Seems like the in thing right now is weathered gray furniture, and I have to admit that I am developing a fondness for it as well. I recently found a console at Restoration Hardware that I have been coveting, but it wasn’t exactly the gray color that I was hoping to find. I was looking for more of a dark driftwood tone. Plus, with a price of around $1700, I thought that this would be a good DIY project. I am sorry that I did not take photos of the whole process. However, I have created a sketch up to compensate.
Console Table Inspirations
Here are a few images of the style I was going for, minus the gray finish. I’ll let you all be the judge on whether or not I achieved the look!
(Console table in the background – FYI that also looks like a RH dining table)
(A nice side view of Restoration Hardware’s console table)
Tools and Supplies For this project
- Pocket Hole Jig (I use Kreg Pocket Hole Jigs)
- Pocket Hole screws
- Wood screws
- Wood Glue
- Orbital Sander
- Utility Knife
- Paint Brush
- Tack cloth
- Stain of choice (I used Minwax Dark Walnut, just because I had some left over)
- 2 shades of gray paint (one dark and one light)
- Wipe on Poly (I used the satin finish)
- (6) 2×6 pine boards cut to 5′
- (4) 2×6 pine boards cut to approximately 16″ (These are the end sections. Do not precut these. They should be cut to fit after assembling the 5′ sections).
- (2) 1×4 cut to 68″
- (2) 1×4 cut to 7″
- (2) wooden balusters – they come at around 20″ in height. I added wood blocks to raise mine to the height that I wanted, which was 23″. (I found these balusters on ebay, but Osborn’s carries a lot of table legs similar to this).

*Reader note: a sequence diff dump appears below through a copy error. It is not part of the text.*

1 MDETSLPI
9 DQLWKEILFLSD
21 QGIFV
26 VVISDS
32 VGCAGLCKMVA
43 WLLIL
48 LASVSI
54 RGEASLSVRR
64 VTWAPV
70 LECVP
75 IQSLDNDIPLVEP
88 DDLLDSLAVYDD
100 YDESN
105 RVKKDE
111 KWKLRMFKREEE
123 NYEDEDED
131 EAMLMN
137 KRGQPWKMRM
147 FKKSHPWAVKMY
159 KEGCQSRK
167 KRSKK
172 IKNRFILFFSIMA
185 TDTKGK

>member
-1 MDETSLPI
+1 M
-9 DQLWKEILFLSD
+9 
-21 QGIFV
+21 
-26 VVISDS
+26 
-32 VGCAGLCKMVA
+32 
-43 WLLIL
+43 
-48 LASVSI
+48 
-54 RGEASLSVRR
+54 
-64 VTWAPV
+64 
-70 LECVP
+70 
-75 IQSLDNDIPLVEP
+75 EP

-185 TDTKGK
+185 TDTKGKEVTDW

- (4) 8″ steel braces (available at Lowes and Home Depot)
(1)Lay out the boards to determine which sides that you want to be visible for the top and bottom sections. (2)Then beginning with the top section, use the glue and the pocket hole jig to attach the 5′ boards from the underside, as shown in the graphic. (use clamps to hold everything in place while attaching) (3) Measure and cut the end boards to the proper length. (4) Check to see if the 5′ section has nice flush ends. If needed, sand the ends of the 5′ section to get a level surface before attaching the end boards. (5) Attach the end boards to the ends of the 5′ section using the pocket hole jig and the wood glue. (I did not use clamps for the end board. I just made sure that I was working on a flat surface). (6) Sand the entire section to remove any rough areas, to round off the corners and edges, and to make sure that everything is flush from the top, bottom and sides. (7) Remove all dust with a tack cloth. (8) Repeat the entire process for the bottom section.